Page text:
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This is a case of GMTA (Great Minds Think Alike, if you are acronym-challenged), because I was going to title today's post this way even before I read Ross' comment in the game thread.

Fortunately for me, I was at a piano recital for both my kids when the sixth-inning carnage occurred, so I was spared Neifi?'s extremely poor exhibition of fielding, which allowed the Nationals' winning run to score in yet another dispiriting loss, 5-4 to Washington this afternoon.

Mark played a song called "The Chase" by Cornelius Gurlitt, and Rachel played "My Heart Will Go On" ... somehow, both of those titles seem appropriate for what's going on with the ballclub right now.

The loss, the second in three games in DC, negated the gains the Cubs made in the Mets series at home last week, and sends them on to Pittsburgh four games under .500 again at 16-20.

I'm beginning to wonder about the focus of this team. We learn here that:

  • Michael Barrett spent the day with his wife and baby playing tourist in Washington;
  • Jason Dubois entertained several members of his family from nearby Virginia Beach, Virginia, and is going back home with some of his uncle's barbecue sauce.
Excuse me, but where's the focus on baseball here? Yes, the article reminds us that Barrett wasn't going to be starting on Saturday, but maybe a little extra BP wouldn't have hurt? Or going over the hitters with Greg Maddux for today's start?

Dubois had a pretty good series, going 4-for-11 with two runs scored and two RBI, but I'd think that tourism and family should be the last thing on players' minds until they get their jobs focused and back on track.

Or maybe I'm just grasping at straws to figure out why this team simply cannot seem to either hold one-run leads, nor come back from one-run deficits. The Cubs are 6-9 in one-run games, believe it or not, but it seems like 0-15 the way they've been playing.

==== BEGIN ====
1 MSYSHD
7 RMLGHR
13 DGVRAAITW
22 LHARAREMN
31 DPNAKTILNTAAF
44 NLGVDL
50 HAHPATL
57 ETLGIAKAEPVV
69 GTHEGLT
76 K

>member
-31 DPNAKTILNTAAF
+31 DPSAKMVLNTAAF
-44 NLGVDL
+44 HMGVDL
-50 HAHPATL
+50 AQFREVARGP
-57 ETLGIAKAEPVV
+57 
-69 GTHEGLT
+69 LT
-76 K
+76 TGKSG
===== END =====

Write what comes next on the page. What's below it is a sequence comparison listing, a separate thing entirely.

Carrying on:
Dusty Baker, as usual, needs more focus too. He looked at Jerry Hairston's .255 batting average, said "that's too low", and benched him in favor of Ronny Cedeno (with Neifi? moving to 2B).

This is all well and good, because I think Cedeno does have talent and you're wasting a 22-year-old just up from Triple-A if you sit him on the bench -- but to bench Hairston, who has the second-highest OBA (.360 coming into today) on the team, behind Derrek Lee, is absolute madness.

Want some more good news? Carlos Zambrano is going to have an MRI on his elbow in Chicago tomorrow.

Spinmeister -- er, trainer -- Mark O'Neal tries to make this sound like it was just more convenient for Z to change planes this way:

He was going back [to Chicago] for the off-day anyway. While he's home, basically for precautionary reasons, we'll send him back and get it checked out so we know exactly what we're dealing with.

Well, I suppose that's not a bad idea, and Z himself says there's nothing major going on:

It's nothing to worry about. It's not a cramp, but a tired arm, fatigue. I will try to do the best possible to be on my schedule and not miss any starts.

All pitchers go through "tired arm" or "dead arm" during the season -- but usually, not till August or so, not after eight starts and fifty innings.

All we can do is cross our fingers and hope. Mark Prior will throw Tuesday in Pittsburgh (and ugh, with the Pirates' win over the Brewers today, the Cubs drop behind them in the NL Central for the first time since 2002), and Glendon Rusch on Wednesday. With the two off days, Greg Maddux (who deserved a better fate today) could begin the White Sox series on Friday, and Z could be held back till Saturday.

If you've been reading here long enough, you know that I'm an eternal optimist. It is, however, getting harder and harder to be so. It's still way too early to throw the towel in on this season.

But the towel's being warmed up in the bullpen. Keep the faith.

And, check the Diaries later today for another game wrap from Chris, who attended all three games -- and come back tomorrow for some fun stuff. We could all use some of that.